And since Angle C = Angle F, (proof), CA falls along FD with A on FD or FD produced.

Thus, A must fall on D which is the only point common to ED and FD.

So, Triangle ABC coincides with Triangle DEF.

Therefore, Triangle .

.

We now have three theorems with which to prove triangles are congruent.

There is one more such theorem that's a special case of the Side, Side Side theorem (**SSS)**. It's known as the **Right Triangle Congruence Theorem** and its proof is based on the Pythagorean Theorem on right triangles.

.

**Notation:** In a triangle with vertices **A**, **B**, and **C**, the lengths of the sides are denoted by **a**, **b**, and **c** with **a** the length of the side opposite vertex **A** etc. as shown in the diagram.

Also, the **hypotenuse** of a right-angled triangle is the **side opposite the right angle**.

**The Pythagorean Theorem**

**The Pythagorean Theorem states that in a right triangle,
the square on the hypotenuse is equal to the sum of the squares
of the lengths of the other two sides. **

So, in the right-angled triangle **ABC**, ** c ^{2} = a^{2} + b^{2}**

This statement can always be written in its two other forms:

**c ^{2} – a^{2} = b^{2}**

**c ^{2} – b^{2}** =

So, given the lengths of two sides of a right triangle, we can always find the length of the third side. Note that the hypotenuse is always the longest side.

.

**Hypotenuse and One Side (HS)**

**If the hypotenuse and one side of a right-angled triangle
are respectively equal to the hypotenuse and one side of another
right-angled triangle, the triangles are congruent.**

So this is just a special case of the **side, side, side** theorem since

the Pythagorean Theorem easily shows that **BC = EF**.

.

Now we're ready to tackle proving deductions. Do the Practice questions in this lesson, then study the lesson titled **Proving Deductions** in which there's additional questions on congruent triangles in the Practice section.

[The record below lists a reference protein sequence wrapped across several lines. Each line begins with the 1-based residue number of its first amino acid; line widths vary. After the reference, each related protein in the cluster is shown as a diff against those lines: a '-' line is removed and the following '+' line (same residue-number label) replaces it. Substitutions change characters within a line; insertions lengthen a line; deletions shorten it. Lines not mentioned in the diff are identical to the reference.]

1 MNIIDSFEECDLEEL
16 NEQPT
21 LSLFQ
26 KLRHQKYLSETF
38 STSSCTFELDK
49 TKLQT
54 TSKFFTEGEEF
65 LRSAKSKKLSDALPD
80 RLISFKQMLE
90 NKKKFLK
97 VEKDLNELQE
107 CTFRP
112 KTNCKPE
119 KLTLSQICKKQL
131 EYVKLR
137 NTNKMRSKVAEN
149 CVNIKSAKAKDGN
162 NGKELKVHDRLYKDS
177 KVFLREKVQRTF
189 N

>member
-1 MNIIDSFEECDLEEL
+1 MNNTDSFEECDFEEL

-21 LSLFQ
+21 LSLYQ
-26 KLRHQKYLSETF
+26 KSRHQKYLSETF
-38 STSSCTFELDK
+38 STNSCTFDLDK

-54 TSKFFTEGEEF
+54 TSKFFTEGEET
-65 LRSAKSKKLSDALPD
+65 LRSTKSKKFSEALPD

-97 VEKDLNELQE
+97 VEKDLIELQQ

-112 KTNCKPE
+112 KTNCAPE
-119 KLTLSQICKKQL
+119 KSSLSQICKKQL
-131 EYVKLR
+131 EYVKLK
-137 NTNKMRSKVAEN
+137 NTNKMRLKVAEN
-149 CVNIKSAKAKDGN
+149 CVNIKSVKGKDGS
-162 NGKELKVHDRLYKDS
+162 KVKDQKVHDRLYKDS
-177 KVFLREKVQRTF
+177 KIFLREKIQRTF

.

**Practice**

1) State whether the triangles are congruent (isometric) and state why or why not.

( *solution *)

2)

(*solution a* ) (*solution b*)

3) What additional information is needed for these triangles to be congruent?

(2 answers in (a))

(*solution*)

4) Pete and Repete are organizing a sailboat race. They're out on the water with the mother of all floating protractors, some rope and 4 buoys. They must create the race course for 2 boats like in the diagram. The race goes from A to B with each sailboat going around the buoy on its side of the course.

They set a buoy at point A, the starting point, another at point B, from which they measure two equal angles on either side of the line AB. Then they place the remaining 2 buoys at points C and D which are both 350 meters from B.

a) Which congruence theorem assures them that the two courses are equal in length?

b) Write a full and justified proof to show that AC = AD.

(*solution*)

.

**Solutions**

a) congruent by SAS | b) congruent by ASA |

If we can show that Angle ACB ( *x + z* ) = Angle EBC ( *y + z* ),

the triangles would be congruent by Side Angle Side (SAS).

**Proof: ****triangles ADC**, **EDB** and **DCB** are all isosceles (equal sides given)

- This means Angle DAC = Angle DCA (

and Angle DCB = Angle DBC (

- Now, if we could show that

- by Side, Side Side (SSS)

- So

- This makes

b) In triangles ACE and ADE:

- CE = ED (given)

- Angle AEC = Angle AEC = 90° (given)

- AE = AE (common side or reflexive property)

- (SAS)

a) Angle A = Angle D for SAS BC = FE for SSS |
b) GH = KL for ASA |

4) a) Side, Angle, Side (SAS)

b)

In triangles ABC and ABD:

- BC = BD = 350 (given)

- Angle ABC = Angle ABD (given)

- AB = AB (common side or reflexive property)

- (SAS).

.

( Plane Geometry MathRoom Index )

(*all content **© MathRoom Learning Service; 2004 - *).